Every path and every plot, Every blush of roses, Every blue forget-me-not Where the dew reposes, "Up!" they cry, "the day is come On the smiling valleys: We have beat the morning drum; Playmate, join your allies!"


by Sidney Lanier | |

Night

 BURNING our hearts out with longing
 The daylight passed:
Millions and millions together,
 The stars at last!


Purple the woods where the dewdrops,
 Pearly and grey,
Wash in the cool from our faces
 The flame of day.
Glory and shadow grow one in The hazel wood: Laughter and peace in the stillness Together brood.
Hopes all unearthly are thronging In hearts of earth: Tongues of the starlight are calling Our souls to birth.
Down from the heaven its secrets Drop one by one; Where time is for ever beginning And time is done.
There light eternal is over Chaos and night: Singing with dawn lips for ever, “Let there be light!” There too for ever in twilight Time slips away, Closing in darkness and rapture Its awful day.


by Sidney Lanier | |

A Song Of Eternity In Time

 Once, at night, in the manor wood
My Love and I long silent stood,
Amazed that any heavens could
Decree to part us, bitterly repining.
My Love, in aimless love and grief, Reached forth and drew aside a leaf That just above us played the thief And stole our starlight that for us was shining.
A star that had remarked her pain Shone straightway down that leafy lane, And wrought his image, mirror-plain, Within a tear that on her lash hung gleaming.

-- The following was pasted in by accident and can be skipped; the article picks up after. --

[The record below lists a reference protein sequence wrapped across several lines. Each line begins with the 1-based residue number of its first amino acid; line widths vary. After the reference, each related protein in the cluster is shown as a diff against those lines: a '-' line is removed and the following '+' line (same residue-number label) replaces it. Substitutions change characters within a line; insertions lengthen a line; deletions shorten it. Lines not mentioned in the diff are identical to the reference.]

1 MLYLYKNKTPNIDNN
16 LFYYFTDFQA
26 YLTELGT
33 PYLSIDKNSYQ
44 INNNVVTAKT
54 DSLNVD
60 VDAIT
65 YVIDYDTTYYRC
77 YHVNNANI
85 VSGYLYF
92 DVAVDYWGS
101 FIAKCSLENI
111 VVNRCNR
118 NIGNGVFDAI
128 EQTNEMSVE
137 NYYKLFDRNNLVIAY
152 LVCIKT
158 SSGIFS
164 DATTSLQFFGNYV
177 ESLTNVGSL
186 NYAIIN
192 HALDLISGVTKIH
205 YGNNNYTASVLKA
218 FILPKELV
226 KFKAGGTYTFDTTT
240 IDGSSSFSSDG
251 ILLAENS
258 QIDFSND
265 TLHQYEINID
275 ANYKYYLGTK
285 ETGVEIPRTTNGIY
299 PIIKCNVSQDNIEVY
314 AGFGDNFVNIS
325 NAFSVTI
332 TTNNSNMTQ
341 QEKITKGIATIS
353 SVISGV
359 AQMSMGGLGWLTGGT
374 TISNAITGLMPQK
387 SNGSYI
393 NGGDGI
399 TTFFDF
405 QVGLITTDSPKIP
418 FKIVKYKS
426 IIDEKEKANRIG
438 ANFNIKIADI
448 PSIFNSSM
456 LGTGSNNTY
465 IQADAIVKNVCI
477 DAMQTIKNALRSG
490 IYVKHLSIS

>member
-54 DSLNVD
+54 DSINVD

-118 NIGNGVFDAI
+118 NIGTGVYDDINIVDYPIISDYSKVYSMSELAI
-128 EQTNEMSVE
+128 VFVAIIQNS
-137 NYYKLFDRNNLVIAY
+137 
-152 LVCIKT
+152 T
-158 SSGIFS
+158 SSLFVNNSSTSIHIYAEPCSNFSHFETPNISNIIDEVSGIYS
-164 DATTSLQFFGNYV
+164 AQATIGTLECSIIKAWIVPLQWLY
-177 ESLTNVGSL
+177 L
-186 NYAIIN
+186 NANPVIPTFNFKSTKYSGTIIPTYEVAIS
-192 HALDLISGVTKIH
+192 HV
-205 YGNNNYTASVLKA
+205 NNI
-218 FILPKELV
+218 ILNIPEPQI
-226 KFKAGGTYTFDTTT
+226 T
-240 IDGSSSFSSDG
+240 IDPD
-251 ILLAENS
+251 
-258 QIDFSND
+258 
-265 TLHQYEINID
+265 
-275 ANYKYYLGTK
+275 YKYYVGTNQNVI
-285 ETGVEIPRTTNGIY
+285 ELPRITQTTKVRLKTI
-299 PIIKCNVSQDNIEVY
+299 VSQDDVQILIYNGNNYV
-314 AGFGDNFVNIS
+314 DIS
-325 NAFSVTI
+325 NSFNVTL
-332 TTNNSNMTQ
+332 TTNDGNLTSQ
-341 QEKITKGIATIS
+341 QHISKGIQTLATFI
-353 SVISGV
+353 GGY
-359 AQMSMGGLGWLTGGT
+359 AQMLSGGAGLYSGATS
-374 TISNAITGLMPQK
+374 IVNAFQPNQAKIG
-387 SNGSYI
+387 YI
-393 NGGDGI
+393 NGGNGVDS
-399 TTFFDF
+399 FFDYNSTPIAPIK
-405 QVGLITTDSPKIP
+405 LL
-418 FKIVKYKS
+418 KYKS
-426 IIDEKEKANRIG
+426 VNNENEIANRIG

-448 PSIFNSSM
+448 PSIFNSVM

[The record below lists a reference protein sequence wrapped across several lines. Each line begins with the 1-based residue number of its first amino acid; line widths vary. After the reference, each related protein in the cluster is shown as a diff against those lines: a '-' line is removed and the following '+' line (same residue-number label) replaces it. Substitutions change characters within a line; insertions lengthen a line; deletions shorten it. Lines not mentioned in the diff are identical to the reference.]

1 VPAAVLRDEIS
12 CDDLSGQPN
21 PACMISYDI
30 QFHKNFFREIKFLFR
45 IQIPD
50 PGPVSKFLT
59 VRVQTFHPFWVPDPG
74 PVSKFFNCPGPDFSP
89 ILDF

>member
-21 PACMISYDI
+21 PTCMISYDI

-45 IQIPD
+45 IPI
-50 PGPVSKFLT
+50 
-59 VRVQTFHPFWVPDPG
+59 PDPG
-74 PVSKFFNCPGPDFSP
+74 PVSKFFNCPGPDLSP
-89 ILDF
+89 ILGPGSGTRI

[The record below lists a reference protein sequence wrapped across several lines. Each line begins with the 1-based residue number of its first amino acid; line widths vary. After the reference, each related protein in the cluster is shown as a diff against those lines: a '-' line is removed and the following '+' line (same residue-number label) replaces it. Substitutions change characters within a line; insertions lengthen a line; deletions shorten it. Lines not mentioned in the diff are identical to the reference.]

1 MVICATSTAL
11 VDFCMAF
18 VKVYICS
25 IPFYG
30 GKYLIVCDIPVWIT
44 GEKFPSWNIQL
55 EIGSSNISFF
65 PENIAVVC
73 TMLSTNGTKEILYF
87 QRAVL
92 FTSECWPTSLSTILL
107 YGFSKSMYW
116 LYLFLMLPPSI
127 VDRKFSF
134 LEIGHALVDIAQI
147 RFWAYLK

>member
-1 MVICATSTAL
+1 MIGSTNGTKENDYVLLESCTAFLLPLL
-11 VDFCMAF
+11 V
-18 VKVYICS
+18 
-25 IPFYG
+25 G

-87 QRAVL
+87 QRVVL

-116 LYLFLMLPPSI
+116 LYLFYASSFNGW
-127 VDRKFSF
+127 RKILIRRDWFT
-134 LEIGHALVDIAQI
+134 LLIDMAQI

"Thus Time," I cried, "is but a tear Some one hath wept 'twixt hope and fear, Yet in his little lucent sphere Our star of stars, Eternity, is beaming.
"


by Sidney Lanier | |

A Song Of The Future.

 Sail fast, sail fast,
Ark of my hopes, Ark of my dreams;
Sweep lordly o'er the drowned Past,
Fly glittering through the sun's strange beams;
Sail fast, sail fast.
Breaths of new buds from off some drying lea With news about the Future scent the sea: My brain is beating like the heart of Haste: I'll loose me a bird upon this Present waste; Go, trembling song, And stay not long; oh, stay not long: Thou'rt only a gray and sober dove, But thine eye is faith and thy wing is love.


by Sidney Lanier | |

The Raven Days

 Our hearths are gone out and our hearts are broken,
And but the ghosts of homes to us remain,
And ghastly eyes and hollow sighs give token
From friend to friend of an unspoken pain.
O Raven days, dark Raven days of sorrow, Bring to us in your whetted ivory beaks Some sign out of the far land of To-morrow, Some strip of sea-green dawn, some orange streaks.
Ye float in dusky files, forever croaking.
Ye chill our manhood with your dreary shade.
Dumb in the dark, not even God invoking, We lie in chains, too weak to be afraid.